Generally speaking, it is not competent to a prosecutor to prove a man guilty of one felony by proving him guilty of another unconnected felony ; but where several felonies are connected together, and form part of one entire! transaction, then the one is evidence to show the character of the other.
5. After referring to various other decisions it was held that Section 11 rendered inadmissible the evidence of one crime (not reduced to legal certainty by a conviction) to prove the existence of another unconnected crime, even though it be cognate. In our opinion, these observations can be well applied to the facts of the present case, because the alleged acts of sabotage and dacoity committed by some of the present accused along with others at different places are not parts of one transaction according to the charge laid against the accused.
6. Neither Section 14 nor Section 15 would also apply to the alleged admissions. Under Section 14 facts showing the existence of any state of mind, such as intention, knowledge, etc., are relevant, when the1 existence of any such state of mind or body or bodily feeling is in issue or relevant. This section would not apply to the present case because what is relevant here is whether any of the accused committed the dacoity with which they were charged and not whether they committed the offence with any particular intention or state of mind. Illustration "O" in this section says that where A is tried for the murder of B by intentionally shooting him dead, although the fact that A on other occasions shot at B was relevant as showing his intention to shoot B, the fact that A was in the habit of shooting at people with intent to murder them was irrelevant. Section 15 also would not apply because it deals with the question whether an act was accidental or intentional, or done with a particular knowledge or intention and it is in that case alone that the fact that such set formed part of a series of similar occurrences, in each of which the person doing the act was concerned, is relevant. There is no question here as to whether the offences with which the accused are charged were accidental or intentional or whether they were done with a particular knowledge or intention. The only question is whether the accused committed the offence of da-coity at all. In our opinion, therefore, on the relevant sections of the Indian Evidence Act the statements about previous acts would not amount to admissions in law. But there are some authorities also which support this view.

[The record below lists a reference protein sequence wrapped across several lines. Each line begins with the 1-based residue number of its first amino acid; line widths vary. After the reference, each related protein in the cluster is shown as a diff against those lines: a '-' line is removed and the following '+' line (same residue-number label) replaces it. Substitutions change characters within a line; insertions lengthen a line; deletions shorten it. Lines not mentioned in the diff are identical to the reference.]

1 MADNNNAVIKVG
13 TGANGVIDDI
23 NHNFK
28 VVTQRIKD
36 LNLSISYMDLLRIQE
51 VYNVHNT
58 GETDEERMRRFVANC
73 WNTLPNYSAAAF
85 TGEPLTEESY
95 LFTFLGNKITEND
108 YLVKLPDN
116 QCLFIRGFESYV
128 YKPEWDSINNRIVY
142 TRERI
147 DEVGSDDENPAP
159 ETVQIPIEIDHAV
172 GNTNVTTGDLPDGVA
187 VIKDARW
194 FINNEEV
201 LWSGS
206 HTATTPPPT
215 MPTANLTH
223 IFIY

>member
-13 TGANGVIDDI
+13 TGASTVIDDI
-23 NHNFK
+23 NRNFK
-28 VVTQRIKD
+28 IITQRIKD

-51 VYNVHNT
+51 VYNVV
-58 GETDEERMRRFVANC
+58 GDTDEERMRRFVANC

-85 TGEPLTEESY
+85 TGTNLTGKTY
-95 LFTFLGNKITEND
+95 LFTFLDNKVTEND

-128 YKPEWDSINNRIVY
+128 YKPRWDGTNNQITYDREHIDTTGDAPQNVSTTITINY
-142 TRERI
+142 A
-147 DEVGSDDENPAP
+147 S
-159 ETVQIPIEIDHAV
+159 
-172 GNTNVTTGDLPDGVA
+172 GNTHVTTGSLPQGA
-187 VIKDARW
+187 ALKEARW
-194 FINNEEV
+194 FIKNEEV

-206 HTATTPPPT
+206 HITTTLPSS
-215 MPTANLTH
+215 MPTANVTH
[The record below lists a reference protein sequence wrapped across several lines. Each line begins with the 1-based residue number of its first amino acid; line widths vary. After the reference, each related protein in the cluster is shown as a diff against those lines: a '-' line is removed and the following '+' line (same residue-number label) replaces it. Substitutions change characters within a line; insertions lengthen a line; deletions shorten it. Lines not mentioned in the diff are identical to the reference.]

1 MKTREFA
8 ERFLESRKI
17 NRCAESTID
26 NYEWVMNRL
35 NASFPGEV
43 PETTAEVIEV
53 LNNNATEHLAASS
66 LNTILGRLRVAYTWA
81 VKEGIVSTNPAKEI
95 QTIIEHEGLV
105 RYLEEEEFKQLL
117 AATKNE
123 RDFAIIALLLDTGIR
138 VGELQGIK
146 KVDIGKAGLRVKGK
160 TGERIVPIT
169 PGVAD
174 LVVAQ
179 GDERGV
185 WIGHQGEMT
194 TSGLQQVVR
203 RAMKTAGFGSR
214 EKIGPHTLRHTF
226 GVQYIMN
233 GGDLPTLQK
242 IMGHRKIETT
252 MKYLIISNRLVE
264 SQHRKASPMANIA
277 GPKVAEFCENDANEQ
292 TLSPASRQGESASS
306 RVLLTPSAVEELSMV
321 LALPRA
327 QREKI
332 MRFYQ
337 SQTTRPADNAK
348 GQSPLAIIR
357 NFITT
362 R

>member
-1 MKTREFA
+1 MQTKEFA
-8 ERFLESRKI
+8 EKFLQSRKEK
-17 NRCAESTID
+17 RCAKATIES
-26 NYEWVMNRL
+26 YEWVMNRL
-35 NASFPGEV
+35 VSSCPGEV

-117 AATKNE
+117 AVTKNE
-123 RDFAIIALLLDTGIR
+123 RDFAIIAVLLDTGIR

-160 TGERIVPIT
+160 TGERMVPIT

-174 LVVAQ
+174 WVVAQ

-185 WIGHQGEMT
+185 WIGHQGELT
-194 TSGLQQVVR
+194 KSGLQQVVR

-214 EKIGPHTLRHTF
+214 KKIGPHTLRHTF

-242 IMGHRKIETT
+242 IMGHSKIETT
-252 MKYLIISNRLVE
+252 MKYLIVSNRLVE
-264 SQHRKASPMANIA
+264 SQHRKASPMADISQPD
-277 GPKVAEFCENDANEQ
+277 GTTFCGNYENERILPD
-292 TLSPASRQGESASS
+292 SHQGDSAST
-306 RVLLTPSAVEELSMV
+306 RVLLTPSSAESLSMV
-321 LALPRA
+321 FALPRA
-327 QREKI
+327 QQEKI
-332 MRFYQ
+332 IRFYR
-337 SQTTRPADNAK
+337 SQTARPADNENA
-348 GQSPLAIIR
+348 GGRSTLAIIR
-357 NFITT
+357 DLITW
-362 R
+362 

7. The leading authority is the full bench decision of the Calcutta High Court in Emperor v. Panchu Das (1920) I.L.R. 47 Cal. 671, F.B. In that case the question was whether the previous acts which were alleged to have been committed by the accused consisting of paying visits to the houses of three prostitutes followed by theft of their ornaments would be admissible in a case where the accused was charged with the murder and theft of ornaments of another prostitute. It was held that the evidence that the accused had similarly introduced himself as a wealthy person, on previous occasions! to three other prostitutes, that he introduced one person as his durwan, that both visited the women and suddenly disappeared and that their disappearance was followed by discovery, by the women, in each case, of the loss of their money or ornaments, was not admissible) under Section 9, 14 or 15 of the Indian Evidence Act in the subsequent case where he was charged with the offence of murder, robbery, theft, etc. relating to at different woman. As observed by Mookerjee J. (p. 692):